Lack of study for convalescent plasma as treatment prompts scientists to question the Food and Drug Association’s grant to use it for hospitalized COVID-19 patients.
Convalescent plasma treatment is now approved as a coronavirus therapy following the Food and Drug Association’s authorization announced last Sunday, August 23. Concerns over the agency’s approval, however, grew in the scientific and medical community.
The next day, several medical professionals expressed skepticism over the efficacy and validity of plasma treatment, emphasizing that President Donald Trump’s “breakthrough” cure hasn’t undergone adequate clinical testing yet.
Data was “grossly misrepresented”
Convalescent plasma is known as potential treatment scientists are still looking into. But with the FDA’s unforeseen authorization of the therapy, experts are bewildered as to what evidence the agency had based its decision.
A scientist even called out FDA’s “misrepresentation” of the data surrounding convalescent plasma treatment. Dr. Wallid Gellad from the Center for Pharmaceutical Policy and Prescribing at the University of Pittsburgh argued that the statistics presented by the FDA are unknown and cannot be found in any of the publicly released data—be it the study or the agency’s official authorization letter.
“For the first time, I feel like official people in communications and people at the F.D.A. grossly misrepresented data about a therapy,” said Dr. Gellad said, per The New York Times.
The study cited by the FDA was led by Mayo Clinic—sponsored by the National Institutes of Health—which was published earlier this month. As seen in the paper, the study suggests that plasma treatment may lower the mortality rate of hospitalized coronavirus patients.
The study also demonstrates that COVID-19 patients who are not on ventilators and are below 80 years old are 35% likely to survive another 30 days given that the person received convalescent plasma with a “high level of antibodies” three days after diagnosis.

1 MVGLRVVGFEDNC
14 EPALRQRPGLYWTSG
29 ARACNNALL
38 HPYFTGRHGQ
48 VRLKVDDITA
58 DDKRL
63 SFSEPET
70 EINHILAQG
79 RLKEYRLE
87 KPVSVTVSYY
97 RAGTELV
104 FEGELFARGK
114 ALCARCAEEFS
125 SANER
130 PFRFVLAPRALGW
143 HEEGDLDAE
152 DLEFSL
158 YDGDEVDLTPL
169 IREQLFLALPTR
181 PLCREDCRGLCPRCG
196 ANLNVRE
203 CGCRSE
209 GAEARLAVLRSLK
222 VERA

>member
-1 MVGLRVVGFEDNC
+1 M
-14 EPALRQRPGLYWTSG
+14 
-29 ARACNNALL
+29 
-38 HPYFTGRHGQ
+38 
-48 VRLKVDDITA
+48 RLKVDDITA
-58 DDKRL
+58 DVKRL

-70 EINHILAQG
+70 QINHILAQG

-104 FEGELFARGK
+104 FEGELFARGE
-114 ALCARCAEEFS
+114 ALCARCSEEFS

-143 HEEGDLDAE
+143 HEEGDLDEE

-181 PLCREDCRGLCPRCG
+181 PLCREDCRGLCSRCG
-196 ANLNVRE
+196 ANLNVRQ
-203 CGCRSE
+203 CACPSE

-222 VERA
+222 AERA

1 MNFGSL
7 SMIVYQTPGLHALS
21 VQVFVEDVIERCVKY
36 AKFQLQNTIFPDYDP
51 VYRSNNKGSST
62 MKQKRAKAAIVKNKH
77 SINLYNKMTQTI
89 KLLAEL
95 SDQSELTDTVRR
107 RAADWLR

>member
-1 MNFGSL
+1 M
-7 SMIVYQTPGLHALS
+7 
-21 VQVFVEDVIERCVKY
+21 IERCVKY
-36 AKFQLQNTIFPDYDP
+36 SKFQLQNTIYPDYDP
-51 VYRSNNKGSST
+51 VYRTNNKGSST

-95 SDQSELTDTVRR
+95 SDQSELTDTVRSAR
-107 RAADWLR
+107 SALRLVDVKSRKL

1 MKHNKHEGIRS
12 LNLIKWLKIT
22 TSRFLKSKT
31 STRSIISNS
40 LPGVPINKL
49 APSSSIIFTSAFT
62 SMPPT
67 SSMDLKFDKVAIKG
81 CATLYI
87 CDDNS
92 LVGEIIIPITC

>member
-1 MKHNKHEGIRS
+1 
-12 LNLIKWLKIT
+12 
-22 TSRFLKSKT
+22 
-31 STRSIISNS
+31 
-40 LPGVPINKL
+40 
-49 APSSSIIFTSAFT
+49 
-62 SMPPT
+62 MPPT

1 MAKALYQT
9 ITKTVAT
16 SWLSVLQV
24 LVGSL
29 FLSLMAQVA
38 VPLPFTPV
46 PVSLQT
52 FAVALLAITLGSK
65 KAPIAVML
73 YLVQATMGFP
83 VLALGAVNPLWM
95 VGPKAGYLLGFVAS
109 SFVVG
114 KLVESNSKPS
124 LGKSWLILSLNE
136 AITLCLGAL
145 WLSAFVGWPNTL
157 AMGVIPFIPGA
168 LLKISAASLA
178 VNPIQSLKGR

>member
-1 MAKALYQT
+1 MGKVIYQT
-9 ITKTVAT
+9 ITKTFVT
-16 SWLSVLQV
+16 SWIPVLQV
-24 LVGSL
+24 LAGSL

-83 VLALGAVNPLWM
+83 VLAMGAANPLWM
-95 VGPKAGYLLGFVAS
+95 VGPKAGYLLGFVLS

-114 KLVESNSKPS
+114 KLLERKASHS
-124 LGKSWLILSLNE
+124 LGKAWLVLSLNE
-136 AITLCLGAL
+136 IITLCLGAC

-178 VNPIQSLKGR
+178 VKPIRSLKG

On the flip side, patients who received plasma treatment with the same context but with a “low level of antibodies” have a lower chance of surviving.
Lack of clinical testing
For the most part, lack of study and randomized clinical trials also worries scientists.
WHO’s chief scientist Dr. Soumya Swaminathan, for instance, said that there is no solid proof yet that plasma treatment is effective in treating COVID-19 patients with severe infection. And that it must be assessed thoroughly using “well-designed, randomized, clinical trials.”
“We do ongoing meta-analyses and systematic reviews to see where the evidence is shifting or pointing, and at the moment, it’s still very low-quality evidence. So we recommend that convalescent plasma is still an experimental therapy,” said Dr. Swaminathan, per CNBC.
However, it can be used for “emergency purposes,” particularly if the benefits outweigh the threat it presents.
Former FDA commissioner Dr. Scott Gottlieb also expressed a similar sentiment. “[It] could be beneficial. It might be weakly beneficial,” he said during his interview with CNBC’s Squawk Box.
In addition, he also argued that plasma treatment “does not look like a home run.”
As of this writing, there are no officially approved coronavirus cure nor vaccines.